Remo Kluser, Head of Vocational Training at Hilti Aktiengesellschaft, about the strengths of dual vocational training.
Remo Kluser, Hilti AG is one of the largest providers of vocational training in Liechtenstein. How many trainees does Hilti AG have?
There are currently a total of 88 trainees undergoing vocational training at Hilti's headquarters, 81 percent of whom in technical occupations. Within German-speaking Europe, Hilti currently has a total of 295 trainees.
How important is dual vocational training for Hilti AG?
The dual training approach to vocational qualifications remains very important for us. For this reason we offer not just "classic" apprenticeships for secondary school graduates, but also so-called way-up apprenticeships or the practical year for baccalaureate holders who wish to study at a university of applied science. Occupational training has always been characterised by its very practical approach. Successful apprentices are familiar not just with the company and its products, strategy and values etc., but are also sought-after specialists on the labour market on account of their practical and theoretical experience.
Do you think the dual vocational training approach has export potential, just like the world-famous red Hilti case?
Export potential certainly exists, as is demonstrated by the level of interest from countries that have introduced similar occupational training schemes, or are planning to do so. An important aspect is that lower youth unemployment exists in every country in which dual occupational training schemes have become established. For a system of this nature to function properly, it must be supported by the state. The state needs to provide the necessary vocational training schools.
What are the strengths of the dual occupational training approach?
Following an apprenticeship, young adults already have in-depth specialist know-how at their disposal. As already mentioned, this makes them sought-after junior employees. In addition, dual occupational training provides an excellent foundation for further training in a wide variety of fields. For example, successful apprentices can deepen their expertise or specialise by completing a wide variety of courses at higher specialist colleges. After completing a vocational baccalaureate, they can go on to study at a range of universities of applied science, or they can do a so-called "passerelle" an additional school year following the vocational baccalaureate to obtain a full baccalaureate in order to study at university. Vocational training opens many doors. In today's society, however, this is not always properly understood. Many people think grammar schools and the baccalaureate is the only "right" way. This is regrettable, and for this reason, within the context of our Technology Initiative, we cooperate with secondary schools in the MINT subjects, offer internships and training courses for teachers, and also make a point of inviting parents to attend our vocational information day for pupils.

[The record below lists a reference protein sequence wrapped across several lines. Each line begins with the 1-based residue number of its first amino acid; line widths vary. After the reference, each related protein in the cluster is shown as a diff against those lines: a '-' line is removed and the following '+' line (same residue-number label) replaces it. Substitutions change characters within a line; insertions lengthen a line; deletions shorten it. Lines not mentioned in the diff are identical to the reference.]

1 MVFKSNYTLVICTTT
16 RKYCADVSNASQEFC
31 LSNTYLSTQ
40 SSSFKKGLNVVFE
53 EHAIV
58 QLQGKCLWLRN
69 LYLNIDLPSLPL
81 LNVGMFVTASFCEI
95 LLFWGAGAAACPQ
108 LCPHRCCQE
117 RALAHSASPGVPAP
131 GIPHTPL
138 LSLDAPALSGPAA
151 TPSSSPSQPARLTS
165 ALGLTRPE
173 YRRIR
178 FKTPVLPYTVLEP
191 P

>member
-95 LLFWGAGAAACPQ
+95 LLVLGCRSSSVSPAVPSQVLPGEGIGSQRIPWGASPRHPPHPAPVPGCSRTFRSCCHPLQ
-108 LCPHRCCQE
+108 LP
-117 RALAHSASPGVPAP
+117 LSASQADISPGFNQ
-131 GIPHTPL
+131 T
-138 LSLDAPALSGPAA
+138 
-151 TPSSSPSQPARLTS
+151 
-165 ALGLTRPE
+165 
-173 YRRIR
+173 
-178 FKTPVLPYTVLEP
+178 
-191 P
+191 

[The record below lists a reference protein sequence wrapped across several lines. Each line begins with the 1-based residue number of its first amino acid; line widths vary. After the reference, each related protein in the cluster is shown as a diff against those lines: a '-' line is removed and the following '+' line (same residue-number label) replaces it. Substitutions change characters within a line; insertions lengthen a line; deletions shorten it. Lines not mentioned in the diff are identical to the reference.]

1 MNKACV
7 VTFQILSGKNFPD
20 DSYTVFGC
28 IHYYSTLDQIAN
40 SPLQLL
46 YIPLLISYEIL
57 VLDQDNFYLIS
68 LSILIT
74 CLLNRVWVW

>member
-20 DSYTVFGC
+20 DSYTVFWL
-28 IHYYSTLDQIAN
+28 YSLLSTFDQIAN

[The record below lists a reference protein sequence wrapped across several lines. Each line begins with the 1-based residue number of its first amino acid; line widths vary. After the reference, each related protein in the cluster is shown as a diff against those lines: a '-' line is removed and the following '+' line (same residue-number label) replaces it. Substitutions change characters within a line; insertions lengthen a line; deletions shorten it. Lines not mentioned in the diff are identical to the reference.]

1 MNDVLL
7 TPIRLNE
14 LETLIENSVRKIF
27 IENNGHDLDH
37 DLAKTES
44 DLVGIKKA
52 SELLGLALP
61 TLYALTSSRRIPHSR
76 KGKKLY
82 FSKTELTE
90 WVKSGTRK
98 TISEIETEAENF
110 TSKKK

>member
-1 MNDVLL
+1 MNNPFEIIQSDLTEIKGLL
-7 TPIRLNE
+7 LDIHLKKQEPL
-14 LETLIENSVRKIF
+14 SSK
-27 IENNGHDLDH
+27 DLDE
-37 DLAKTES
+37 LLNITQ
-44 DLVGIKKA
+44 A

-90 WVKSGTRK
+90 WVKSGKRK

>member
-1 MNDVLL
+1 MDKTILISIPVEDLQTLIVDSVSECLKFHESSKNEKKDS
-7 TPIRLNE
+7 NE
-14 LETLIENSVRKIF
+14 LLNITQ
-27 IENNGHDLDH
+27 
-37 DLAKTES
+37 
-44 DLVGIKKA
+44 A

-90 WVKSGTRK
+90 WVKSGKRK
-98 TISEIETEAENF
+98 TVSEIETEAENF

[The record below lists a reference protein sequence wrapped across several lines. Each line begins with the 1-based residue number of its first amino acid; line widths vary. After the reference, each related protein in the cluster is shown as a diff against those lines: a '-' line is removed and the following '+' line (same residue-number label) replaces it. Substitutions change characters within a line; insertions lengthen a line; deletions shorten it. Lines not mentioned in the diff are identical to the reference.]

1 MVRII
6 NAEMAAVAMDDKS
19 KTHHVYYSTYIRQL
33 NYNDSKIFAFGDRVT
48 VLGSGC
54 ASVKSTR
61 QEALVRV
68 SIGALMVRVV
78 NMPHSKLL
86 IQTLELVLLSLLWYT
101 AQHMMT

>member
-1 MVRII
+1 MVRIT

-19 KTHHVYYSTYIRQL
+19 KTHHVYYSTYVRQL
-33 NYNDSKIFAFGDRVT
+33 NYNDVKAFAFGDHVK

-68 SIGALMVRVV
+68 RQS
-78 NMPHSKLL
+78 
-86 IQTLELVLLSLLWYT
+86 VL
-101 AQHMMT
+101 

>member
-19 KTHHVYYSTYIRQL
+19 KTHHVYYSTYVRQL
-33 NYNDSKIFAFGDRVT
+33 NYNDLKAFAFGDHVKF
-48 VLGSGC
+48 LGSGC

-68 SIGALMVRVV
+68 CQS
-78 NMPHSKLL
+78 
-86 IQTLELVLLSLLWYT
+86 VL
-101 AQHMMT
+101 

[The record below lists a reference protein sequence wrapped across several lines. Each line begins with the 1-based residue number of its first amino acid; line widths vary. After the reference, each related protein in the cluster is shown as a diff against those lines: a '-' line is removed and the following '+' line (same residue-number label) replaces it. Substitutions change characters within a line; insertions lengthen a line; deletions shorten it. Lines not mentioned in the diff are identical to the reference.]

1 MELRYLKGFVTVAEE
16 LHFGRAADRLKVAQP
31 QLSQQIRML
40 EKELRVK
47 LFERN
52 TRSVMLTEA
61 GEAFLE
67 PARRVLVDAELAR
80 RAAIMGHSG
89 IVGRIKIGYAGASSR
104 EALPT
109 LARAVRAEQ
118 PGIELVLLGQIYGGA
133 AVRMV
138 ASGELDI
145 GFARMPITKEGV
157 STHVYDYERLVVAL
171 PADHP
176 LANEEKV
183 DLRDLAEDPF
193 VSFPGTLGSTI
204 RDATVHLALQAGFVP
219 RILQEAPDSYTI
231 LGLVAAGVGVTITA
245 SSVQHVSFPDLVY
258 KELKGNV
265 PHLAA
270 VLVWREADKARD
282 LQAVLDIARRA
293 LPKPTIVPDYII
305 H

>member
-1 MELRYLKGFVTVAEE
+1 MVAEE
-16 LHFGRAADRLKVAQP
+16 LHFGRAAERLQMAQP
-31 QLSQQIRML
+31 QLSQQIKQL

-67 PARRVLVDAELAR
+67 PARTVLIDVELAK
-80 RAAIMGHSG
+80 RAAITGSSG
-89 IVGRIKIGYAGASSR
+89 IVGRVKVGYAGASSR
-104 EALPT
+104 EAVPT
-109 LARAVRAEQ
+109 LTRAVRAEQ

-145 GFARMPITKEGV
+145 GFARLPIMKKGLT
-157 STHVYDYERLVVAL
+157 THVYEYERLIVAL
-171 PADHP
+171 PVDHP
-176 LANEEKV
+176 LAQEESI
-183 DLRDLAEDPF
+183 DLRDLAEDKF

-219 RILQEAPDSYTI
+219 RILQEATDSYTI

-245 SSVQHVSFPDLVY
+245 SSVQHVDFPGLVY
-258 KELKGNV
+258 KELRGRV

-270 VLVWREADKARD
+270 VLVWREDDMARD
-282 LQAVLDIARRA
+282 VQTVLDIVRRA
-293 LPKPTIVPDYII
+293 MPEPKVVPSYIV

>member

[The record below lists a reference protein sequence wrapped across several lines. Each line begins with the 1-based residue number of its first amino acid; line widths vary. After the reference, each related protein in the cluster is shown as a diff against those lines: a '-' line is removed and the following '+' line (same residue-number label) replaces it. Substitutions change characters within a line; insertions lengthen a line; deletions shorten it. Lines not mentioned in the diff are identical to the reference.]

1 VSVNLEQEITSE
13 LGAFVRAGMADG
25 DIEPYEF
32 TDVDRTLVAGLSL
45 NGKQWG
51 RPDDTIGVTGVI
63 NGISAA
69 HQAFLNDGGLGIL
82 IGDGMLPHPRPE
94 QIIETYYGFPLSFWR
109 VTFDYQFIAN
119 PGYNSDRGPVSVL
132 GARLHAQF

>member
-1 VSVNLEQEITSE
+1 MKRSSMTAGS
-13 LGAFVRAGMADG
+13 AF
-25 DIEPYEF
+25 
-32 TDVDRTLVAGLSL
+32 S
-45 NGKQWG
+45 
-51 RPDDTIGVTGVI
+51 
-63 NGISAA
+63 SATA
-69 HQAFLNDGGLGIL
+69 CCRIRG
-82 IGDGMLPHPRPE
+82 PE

Interview: Michael Benvenuti